There’s no better place to people watch than sitting outside at one of the copper top tables at Sunflower Caffe on a Sunday in Sonoma. Order an iced latte and nurse it to the last drop while watching tourists and locals come and go in both directions. It’s a perfect activity for an introvert. For you people watching hobbyists out there, this is a prime location, I promise.

That’s what I was doing when I saw this handsome couple stroll into Sunflower. Russ and I were weeding through the Sunday New York Times but my mind lingered on them.

Fifteen minutes went by and I needed more ice for my latte. I’d been silently, up in my head, roaming around trying to locate some courage. I would LOVE to talk to them and ask them about their style but that’s not what a shy person does!

You’d never believe I was Donnie and Alma’s daughter. My parents have master’s degrees in talking to strangers. They could teach a course at your community college.

I went in for ice and to see if, just in case, I might spot them again. There they were–the stylish couple–having lunch at one of the high tops. Before I could convince myself of all the reasons why I shouldn’t disturb them, I disturbed them. “I just have to tell you, you are the most stylish couple on the square today,” I said.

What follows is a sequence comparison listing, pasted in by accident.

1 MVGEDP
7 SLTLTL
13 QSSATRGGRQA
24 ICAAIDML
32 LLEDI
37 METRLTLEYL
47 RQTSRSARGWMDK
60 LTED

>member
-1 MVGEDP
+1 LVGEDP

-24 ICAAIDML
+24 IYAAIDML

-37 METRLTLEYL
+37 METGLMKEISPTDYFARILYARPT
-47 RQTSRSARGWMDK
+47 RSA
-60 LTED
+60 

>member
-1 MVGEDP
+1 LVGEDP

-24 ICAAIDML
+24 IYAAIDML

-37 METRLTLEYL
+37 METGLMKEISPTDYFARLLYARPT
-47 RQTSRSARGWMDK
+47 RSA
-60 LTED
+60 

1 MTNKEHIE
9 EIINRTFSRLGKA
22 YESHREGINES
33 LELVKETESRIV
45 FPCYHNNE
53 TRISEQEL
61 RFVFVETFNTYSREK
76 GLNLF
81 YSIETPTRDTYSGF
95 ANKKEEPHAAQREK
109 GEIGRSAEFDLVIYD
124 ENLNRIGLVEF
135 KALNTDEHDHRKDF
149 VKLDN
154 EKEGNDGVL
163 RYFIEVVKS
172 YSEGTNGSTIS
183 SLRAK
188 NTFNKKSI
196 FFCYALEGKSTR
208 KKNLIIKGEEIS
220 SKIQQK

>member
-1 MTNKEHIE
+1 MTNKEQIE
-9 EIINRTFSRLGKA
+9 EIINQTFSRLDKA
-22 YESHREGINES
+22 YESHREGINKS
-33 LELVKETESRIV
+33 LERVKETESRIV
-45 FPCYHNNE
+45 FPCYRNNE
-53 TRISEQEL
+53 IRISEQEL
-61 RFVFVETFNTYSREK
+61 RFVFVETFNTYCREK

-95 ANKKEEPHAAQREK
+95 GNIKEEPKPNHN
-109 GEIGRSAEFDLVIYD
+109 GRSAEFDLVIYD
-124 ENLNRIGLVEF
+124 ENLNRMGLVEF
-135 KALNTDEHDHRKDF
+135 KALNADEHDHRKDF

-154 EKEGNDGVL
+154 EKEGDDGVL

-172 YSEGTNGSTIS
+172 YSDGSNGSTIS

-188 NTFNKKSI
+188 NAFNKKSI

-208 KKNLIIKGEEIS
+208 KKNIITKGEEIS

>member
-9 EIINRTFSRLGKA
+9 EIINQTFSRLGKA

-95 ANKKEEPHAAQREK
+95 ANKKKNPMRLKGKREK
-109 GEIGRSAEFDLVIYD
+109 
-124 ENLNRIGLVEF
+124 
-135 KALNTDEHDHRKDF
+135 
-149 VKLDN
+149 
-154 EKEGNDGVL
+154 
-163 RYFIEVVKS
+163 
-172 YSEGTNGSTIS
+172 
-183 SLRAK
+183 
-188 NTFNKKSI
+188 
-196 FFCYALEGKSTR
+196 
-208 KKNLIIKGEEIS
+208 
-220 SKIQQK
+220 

Did that sound lame?

That’s how I met Julian and Daphne from Berkeley. And now I’m prepared to tell you everything I learned about them. (They gave me permission!)


head to toe style

Style from head to toe


My first question for this couple–because I was dying to know, and you probably are, too–was: “Do you dress yourselves or does one dress the other?”

The strongest personal experience I have with couples looking great at the same time is my parents. As many of you know, my Mom loved clothes. When it came to getting dressed to go somewhere, she always dressed my dad. He was the best-dressed on every occasion but I knew the secret: he didn’t do it himself! In fact, when she passed this spring, that was a big worry for him: How would he dress himself without her? Putting an outfit together was a complete mystery to him.


No worries here

But I suspected this was not the case with this couple. There was a lot of confidence in their aura!

I was right. They are on their own. They appreciate similar style notes from fashion history but they do their own thing.

Daphne said, “I’ve never seen a man who can dress like he does. He’s very good with colors and how he puts his clothes together.”

It turns out, Julian, 55, rallied to get GQ magazine into his high school library at Berkeley High. When you find his picture in the yearbook, the caption reads, “Mr. GQ.”